*A Problem While Dipnetting Salmon*
The Copper River narrowed part-way through the canyon causing the water to run faster and more treacherous. The boat I was steering wallowed drunkenly in the current while the wall of the canyon we were in appeared stationary 20 feet away to port (thats on the left side of the boat). We WERE standing still! If that wasnít enough, multiple large eddies showed here and there indicating big rocks just under the surface waiting to damage the boat or motor. The 85 horse Johnson outboard jet was straining at full throttle but could not push us fast enough to get the welded aluminum boat up on step and maybe make some headway. It was still miles up-river to the boat launch and safety, or a couple hundred miles down river to the ocean and the next place where we could get to any habitation. Plus we were down to the last few gallons of gas in the tank.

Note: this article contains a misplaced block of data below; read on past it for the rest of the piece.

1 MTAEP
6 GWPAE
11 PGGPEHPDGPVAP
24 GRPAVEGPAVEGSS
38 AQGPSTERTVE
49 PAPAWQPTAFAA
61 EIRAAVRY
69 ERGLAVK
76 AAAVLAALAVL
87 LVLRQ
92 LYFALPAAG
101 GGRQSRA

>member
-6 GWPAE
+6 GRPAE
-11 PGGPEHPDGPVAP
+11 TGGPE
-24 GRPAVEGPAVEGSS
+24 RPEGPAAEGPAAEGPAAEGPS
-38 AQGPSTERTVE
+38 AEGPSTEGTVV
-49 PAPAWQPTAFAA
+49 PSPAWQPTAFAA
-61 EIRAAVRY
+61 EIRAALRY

The morning had started off pleasant enough. A beautiful 1st of July 1999. Four friends, four "dip nets", a cooler full of lunch and extra drinks, our aluminum boat we had rented from the military MWR, about 20 gallons of gas and plenty of outboard oil. I was designated as boat operator/captain with the most (only) experience running rivers. We climbed out of the campers after a good nights sleep and headed out onto the river. The Copper River is a fast-moving large river. It has one of the most celebrated and largest runs of salmon on the west coast of America, it is also one of the most difficult to get access to. We were anticipating netting red salmon and king salmon, which are the best eating, as both were running in good quantity at the time. Dipnetting is allowed in Alaska for residents to stock up their freezers with salmon. To dipnet you take a net with a handle long enough (usually at least 10 to 15 feet long) to get to the bottom of the river and stick the net in the water and sweep it with the current until you get a fish. We were at the last boat launch and access to the river. The next possible point of rescue was about 150 miles down river near a town called Cordova. Knowing that people are killed on this river almost yearly doing something stupid, we planned and planned some more to prevent any problems. We had a life jacket on every person in the boat, not just in the boat but worn. Each person also had personal survival items in pockets or in their floatation vests. We had a fair survival kit aboard, but we kept it small as our overall weight was an issue. We figured that we would power down the river to where we planned to dip-net. The plan was that we would go down to a place we liked to dip then setup a routine where we would drift a while netting fish over a quarter mile path then power up to our begin point and do it again. This we planned to do until half of our fuel was consumed, or we became to tired to do it anymore, or we limited out (about 135 fish total for the four of us). We stuck to the plan and were netting fish in no time. We were in the middle of a large run of salmon and were getting multiple fish on each pass. We were using large fish landing nets with extra long handles (15 ft) that allowed us to put the net down just off of the bottom of the river as we drifted with the current. When a fish swimming up-river swam into the net we would get a characteristic "tug" and would quickly pull up the net hand over hand, dump out the fish, bonk them on the head a time or two and get the net back down for another one. Some times we would get multiple fish or a King salmon in our landing nets making it just a little more difficult. Our count was approaching our limit when our fuel limit was also reached. The guys encouraged me to do one or two more laps before we quit so we could limit out, after all we did figure in a large safety margin for fuel. I consented (hey I was having fun pulling in fish too). All in all we had a great haul, but I noticed that we were no longer getting up on step going back up to our begin point where we were netting, course we were not using full throttle so I figured we were still ok. Not a good decision.